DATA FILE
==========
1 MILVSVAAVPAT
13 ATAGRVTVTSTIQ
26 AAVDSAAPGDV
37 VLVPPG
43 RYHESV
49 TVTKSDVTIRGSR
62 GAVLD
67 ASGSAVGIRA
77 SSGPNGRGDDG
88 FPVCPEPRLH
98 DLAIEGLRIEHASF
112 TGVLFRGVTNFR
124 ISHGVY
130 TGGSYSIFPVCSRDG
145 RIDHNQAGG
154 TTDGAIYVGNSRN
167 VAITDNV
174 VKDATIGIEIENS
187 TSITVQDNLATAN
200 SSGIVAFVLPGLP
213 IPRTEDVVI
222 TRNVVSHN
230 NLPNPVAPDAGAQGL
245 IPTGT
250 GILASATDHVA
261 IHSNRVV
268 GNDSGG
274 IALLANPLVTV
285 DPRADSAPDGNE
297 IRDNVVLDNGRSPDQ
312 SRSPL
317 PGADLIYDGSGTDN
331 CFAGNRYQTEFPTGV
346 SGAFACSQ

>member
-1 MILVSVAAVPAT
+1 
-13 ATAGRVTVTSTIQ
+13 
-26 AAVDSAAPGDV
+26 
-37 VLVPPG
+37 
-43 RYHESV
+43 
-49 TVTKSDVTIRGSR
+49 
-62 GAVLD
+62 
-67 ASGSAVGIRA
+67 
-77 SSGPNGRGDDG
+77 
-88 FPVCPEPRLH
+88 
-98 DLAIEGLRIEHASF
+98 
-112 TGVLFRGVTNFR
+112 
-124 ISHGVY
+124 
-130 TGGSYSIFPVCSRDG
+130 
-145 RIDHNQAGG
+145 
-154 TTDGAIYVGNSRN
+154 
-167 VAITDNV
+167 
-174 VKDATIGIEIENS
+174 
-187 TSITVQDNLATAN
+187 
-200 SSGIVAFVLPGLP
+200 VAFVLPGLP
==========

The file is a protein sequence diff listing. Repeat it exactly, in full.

1 MILVSVAAVPAT
13 ATAGRVTVTSTIQ
26 AAVDSAAPGDV
37 VLVPPG
43 RYHESV
49 TVTKSDVTIRGSR
62 GAVLD
67 ASGSAVGIRA
77 SSGPNGRGDDG
88 FPVCPEPRLH
98 DLAIEGLRIEHASF
112 TGVLFRGVTNFR
124 ISHGVY
130 TGGSYSIFPVCSRDG
145 RIDHNQAGG
154 TTDGAIYVGNSRN
167 VAITDNV
174 VKDATIGIEIENS
187 TSITVQDNLATAN
200 SSGIVAFVLPGLP
213 IPRTEDVVI
222 TRNVVSHN
230 NLPNPVAPDAGAQGL
245 IPTGT
250 GILASATDHVA
261 IHSNRVV
268 GNDSGG
274 IALLANPLVTV
285 DPRADSAPDGNE
297 IRDNVVLDNGRSPDQ
312 SRSPL
317 PGADLIYDGSGTDN
331 CFAGNRYQTEFPTGV
346 SGAFACSQ

>member
-1 MILVSVAAVPAT
+1 
-13 ATAGRVTVTSTIQ
+13 
-26 AAVDSAAPGDV
+26 
-37 VLVPPG
+37 
-43 RYHESV
+43 
-49 TVTKSDVTIRGSR
+49 
-62 GAVLD
+62 
-67 ASGSAVGIRA
+67 
-77 SSGPNGRGDDG
+77 
-88 FPVCPEPRLH
+88 
-98 DLAIEGLRIEHASF
+98 
-112 TGVLFRGVTNFR
+112 
-124 ISHGVY
+124 
-130 TGGSYSIFPVCSRDG
+130 
-145 RIDHNQAGG
+145 
-154 TTDGAIYVGNSRN
+154 
-167 VAITDNV
+167 
-174 VKDATIGIEIENS
+174 
-187 TSITVQDNLATAN
+187 
-200 SSGIVAFVLPGLP
+200 VAFVLPGLP